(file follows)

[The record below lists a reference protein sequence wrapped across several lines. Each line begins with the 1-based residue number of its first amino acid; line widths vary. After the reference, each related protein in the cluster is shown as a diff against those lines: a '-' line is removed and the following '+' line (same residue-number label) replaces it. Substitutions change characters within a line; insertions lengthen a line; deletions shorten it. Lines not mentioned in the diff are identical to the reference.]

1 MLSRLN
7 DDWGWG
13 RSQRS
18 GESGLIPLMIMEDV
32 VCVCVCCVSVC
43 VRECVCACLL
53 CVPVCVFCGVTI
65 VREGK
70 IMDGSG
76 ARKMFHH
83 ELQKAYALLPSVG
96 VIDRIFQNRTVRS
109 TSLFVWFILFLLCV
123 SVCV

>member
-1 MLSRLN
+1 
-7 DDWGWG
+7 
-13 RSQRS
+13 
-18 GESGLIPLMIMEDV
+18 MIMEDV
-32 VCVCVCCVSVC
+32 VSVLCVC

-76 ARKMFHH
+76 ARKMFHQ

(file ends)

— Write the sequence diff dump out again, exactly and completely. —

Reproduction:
[The record below lists a reference protein sequence wrapped across several lines. Each line begins with the 1-based residue number of its first amino acid; line widths vary. After the reference, each related protein in the cluster is shown as a diff against those lines: a '-' line is removed and the following '+' line (same residue-number label) replaces it. Substitutions change characters within a line; insertions lengthen a line; deletions shorten it. Lines not mentioned in the diff are identical to the reference.]

1 MLSRLN
7 DDWGWG
13 RSQRS
18 GESGLIPLMIMEDV
32 VCVCVCCVSVC
43 VRECVCACLL
53 CVPVCVFCGVTI
65 VREGK
70 IMDGSG
76 ARKMFHH
83 ELQKAYALLPSVG
96 VIDRIFQNRTVRS
109 TSLFVWFILFLLCV
123 SVCV

>member
-1 MLSRLN
+1 
-7 DDWGWG
+7 
-13 RSQRS
+13 
-18 GESGLIPLMIMEDV
+18 MIMEDV
-32 VCVCVCCVSVC
+32 VSVLCVC

-76 ARKMFHH
+76 ARKMFHQ